Andy Griffiths is the New York Times bestselling author of The Day My Butt Went Psycho!, Zombie Butts from Uranus!, and Butt Wars! The Final Conflict, as well as the Treehouse Series and Killer Koalas from Outer Space. In 2007, he became the first Australian author to win six children’s choice awards in one year for Just Shocking! He lives in Melbourne, Australia, and is Australia’s most popular children’s writer. He will be here in Saratoga Springs at Northshire Bookstore on Saturday March 23rd, tickets are required for this event and space is limited.
Tickets are $5 for children and unaccompanied adults, and are good for $5 off any book by Andy Griffiths purchased in the store the day of the event. Tickets are free for adults attending with a child. Click here to purchase tickets!
We had the pleasure of interviewing Andy ahead of his Saratoga Springs visit, and chatted with him about what inspires him to create and advice he has for young writers.
How old were you when you started writing?
I was writing as soon as I was able to pick up a pen. I delighted in writing and drawing simple cartoons that amused both my family and, when I got to school, my friends and teachers. I got an old Underwood typewriter from a school fete when I was in Grade 4 and taught myself to touch type from a typing book. I then started making little magazines full of stories and jokes that I sold to other students for three cents a copy. When I eventually became a high school English teacher I started writing for and with my students and my professional writing career sort of took off from there.
2. What were some of your favorite stories and books growing up?
Alice’s Adventures in Wonderland. Dr Seuss books. The Adventures of Pinnochio. Winnie the Pooh. The Magic Faraway Tree and The Wishing Chair by Enid Blyton. Twilight Zone-style American comic books. Basically anything that promised fantasy, adventure and humor … preferably all three mixed together!
3. You have two daughters, what do they think of your books?
They are young adults now, but growing up I think they were bemused by my books and how much other children and their friends liked them. They were captivated by the books of other authors—not their dad’s!
4. In interviews you have talked about the importance of boredom in children’s lives and the effects that over scheduling can have on them and we couldn’t agree more, could you tell us more about how you think boredom can positively affect children?
I prefer to think of boredom as space … free space in which anything can happen. While there may be many secondary and unpredictable benefits, pure play has no agenda, no measurable outcomes. It is enjoyable for its own sake. Perhaps one of the most powerful ways for a parent to teach this is to model it for your children. Turn off your own screens and let them see you being creative and indulging your own playful instincts and curiosity.
5. What do you hope a child gains from reading your books?
A few things I guess. I would hope that they have a joyful and pleasurable reading experience and so are encouraged to go on and read more. I hope they get a sense of the limitless freedom and exhilarating possibilities of the imagination. You really can go anywhere and think anything, and Terry and I delight in challenging ourselves to go to ever more outlandish and unthinkable places with each new Treehouse book. I also hope our readers have a really good laugh and develop an appreciation of the possibilities of humor to inspire them to be more creative in their thinking and to reap all the health benefits of laughter. And last—but not least—to develop their functional reading skills so that they are better able to negotiate the world of print and enjoy all the benefits—health, career & personal—that increased literacy skills bring.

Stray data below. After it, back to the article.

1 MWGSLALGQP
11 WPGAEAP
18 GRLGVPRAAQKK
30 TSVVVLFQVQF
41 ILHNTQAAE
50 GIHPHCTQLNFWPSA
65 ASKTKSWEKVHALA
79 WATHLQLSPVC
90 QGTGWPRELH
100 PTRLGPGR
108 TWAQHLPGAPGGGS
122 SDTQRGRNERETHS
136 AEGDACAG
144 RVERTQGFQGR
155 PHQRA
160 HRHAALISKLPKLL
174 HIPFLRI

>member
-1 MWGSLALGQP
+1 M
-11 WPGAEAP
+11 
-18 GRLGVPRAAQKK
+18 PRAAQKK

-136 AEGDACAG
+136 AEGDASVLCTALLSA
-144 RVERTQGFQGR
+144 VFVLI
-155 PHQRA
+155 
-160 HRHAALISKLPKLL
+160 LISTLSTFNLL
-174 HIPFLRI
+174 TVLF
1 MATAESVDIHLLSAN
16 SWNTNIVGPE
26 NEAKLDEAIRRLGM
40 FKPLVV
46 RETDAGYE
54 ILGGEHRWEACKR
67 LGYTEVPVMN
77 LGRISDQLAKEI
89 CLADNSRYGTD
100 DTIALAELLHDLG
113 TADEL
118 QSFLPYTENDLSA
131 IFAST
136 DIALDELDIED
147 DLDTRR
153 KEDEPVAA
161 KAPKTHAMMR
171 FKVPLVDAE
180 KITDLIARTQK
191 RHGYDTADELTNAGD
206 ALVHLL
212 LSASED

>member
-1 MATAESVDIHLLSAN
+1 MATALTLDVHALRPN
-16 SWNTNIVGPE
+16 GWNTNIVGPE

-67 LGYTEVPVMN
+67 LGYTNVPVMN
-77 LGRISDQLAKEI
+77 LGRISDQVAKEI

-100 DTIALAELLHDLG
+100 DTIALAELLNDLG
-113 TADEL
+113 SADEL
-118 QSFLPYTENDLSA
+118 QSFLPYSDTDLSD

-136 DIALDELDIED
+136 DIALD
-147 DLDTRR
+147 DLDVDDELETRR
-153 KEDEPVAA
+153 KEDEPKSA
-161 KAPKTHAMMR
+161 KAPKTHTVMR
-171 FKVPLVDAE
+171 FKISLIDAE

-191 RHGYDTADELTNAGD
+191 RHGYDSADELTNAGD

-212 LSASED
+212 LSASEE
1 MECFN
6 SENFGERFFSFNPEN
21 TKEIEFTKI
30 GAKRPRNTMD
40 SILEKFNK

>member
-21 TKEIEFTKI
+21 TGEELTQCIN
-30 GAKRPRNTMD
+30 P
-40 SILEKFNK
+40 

6. You’ve talked in the past about your experience growing up free range in the 70s, how do you think parents can implement some of those freedoms for their own children in today’s society?
The free range parenting of the 70s gave us plenty of freedom, sure, but it also exposed us to dangers and risks that perhaps weren’t entirely desirable. I think parents need to employ a degree of sensible—but not extreme—risk management for their children that allows opportunities for non-supervised, non-adult driven playing time. Every child is different, of course, but parents definitely need to be there to help children strike a reasonable balance between screen and non-screen time.
7. If there is one thing children today need more in their lives, what do you think that is?
Play. An abundance of unscheduled screen-free time to allow them space to play, read and dream.
8. Where do you draw inspiration from for your books?
A lifetime of reading and keeping my eyes and ears open. Movies and TV can also be great sources of inspiration, as can travelling, which I get to do a lot of these days thanks to the success of the books. One of the best ways, however, is simply to sit down with (book illustrator) Terry Denton and just play around with words and pictures and try to make each other laugh: ideas can multiply faster than we can write and draw them when we do this.
9. What advice would you give to a child that loves to write?
Purchase a very cheap exercise book and resolve to write or draw or paste something into it every day. It’s a book for collecting pictures and ideas that interest you for whatever reason. While you are creating this ideas book you will be getting invaluable writing practice. The more they practice writing and becoming comfortable with thinking-in-writing the more they will be able to do. And, also, just as importantly, to read as many books as they can. As Doctor Seuss so memorably said, ‘the more you read, the more you know, and the more you know, the more places you’ll go!’
A big thank you to Andy for the interview, and we will see you at Northshire on Saturday!